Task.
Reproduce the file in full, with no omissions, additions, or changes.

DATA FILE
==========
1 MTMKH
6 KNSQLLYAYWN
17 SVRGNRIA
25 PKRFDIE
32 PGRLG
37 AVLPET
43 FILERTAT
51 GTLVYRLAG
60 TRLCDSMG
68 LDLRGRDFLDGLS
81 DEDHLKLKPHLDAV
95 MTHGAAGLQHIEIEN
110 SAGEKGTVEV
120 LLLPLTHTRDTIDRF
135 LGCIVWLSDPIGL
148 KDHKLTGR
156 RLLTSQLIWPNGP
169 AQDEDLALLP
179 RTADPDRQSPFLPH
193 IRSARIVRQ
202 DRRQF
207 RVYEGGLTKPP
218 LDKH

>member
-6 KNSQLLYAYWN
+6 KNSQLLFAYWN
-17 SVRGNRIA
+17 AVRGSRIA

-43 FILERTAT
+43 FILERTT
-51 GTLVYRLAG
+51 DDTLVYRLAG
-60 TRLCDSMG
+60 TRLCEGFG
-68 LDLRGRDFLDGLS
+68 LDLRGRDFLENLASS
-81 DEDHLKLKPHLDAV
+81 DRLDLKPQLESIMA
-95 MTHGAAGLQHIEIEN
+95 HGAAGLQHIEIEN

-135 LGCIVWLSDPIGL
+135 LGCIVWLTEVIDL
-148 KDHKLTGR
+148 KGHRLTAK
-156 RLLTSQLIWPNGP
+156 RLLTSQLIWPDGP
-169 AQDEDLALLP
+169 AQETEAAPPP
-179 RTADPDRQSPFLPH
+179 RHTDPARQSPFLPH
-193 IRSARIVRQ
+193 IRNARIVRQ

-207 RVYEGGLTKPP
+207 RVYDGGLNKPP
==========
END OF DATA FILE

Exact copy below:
1 MTMKH
6 KNSQLLYAYWN
17 SVRGNRIA
25 PKRFDIE
32 PGRLG
37 AVLPET
43 FILERTAT
51 GTLVYRLAG
60 TRLCDSMG
68 LDLRGRDFLDGLS
81 DEDHLKLKPHLDAV
95 MTHGAAGLQHIEIEN
110 SAGEKGTVEV
120 LLLPLTHTRDTIDRF
135 LGCIVWLSDPIGL
148 KDHKLTGR
156 RLLTSQLIWPNGP
169 AQDEDLALLP
179 RTADPDRQSPFLPH
193 IRSARIVRQ
202 DRRQF
207 RVYEGGLTKPP
218 LDKH

>member
-6 KNSQLLYAYWN
+6 KNSQLLFAYWN
-17 SVRGNRIA
+17 AVRGSRIA

-43 FILERTAT
+43 FILERTT
-51 GTLVYRLAG
+51 DDTLVYRLAG
-60 TRLCDSMG
+60 TRLCEGFG
-68 LDLRGRDFLDGLS
+68 LDLRGRDFLENLASS
-81 DEDHLKLKPHLDAV
+81 DRLDLKPQLESIMA
-95 MTHGAAGLQHIEIEN
+95 HGAAGLQHIEIEN

-135 LGCIVWLSDPIGL
+135 LGCIVWLTEVIDL
-148 KDHKLTGR
+148 KGHRLTAK
-156 RLLTSQLIWPNGP
+156 RLLTSQLIWPDGP
-169 AQDEDLALLP
+169 AQETEAAPPP
-179 RTADPDRQSPFLPH
+179 RHTDPARQSPFLPH
-193 IRSARIVRQ
+193 IRNARIVRQ

-207 RVYEGGLTKPP
+207 RVYDGGLNKPP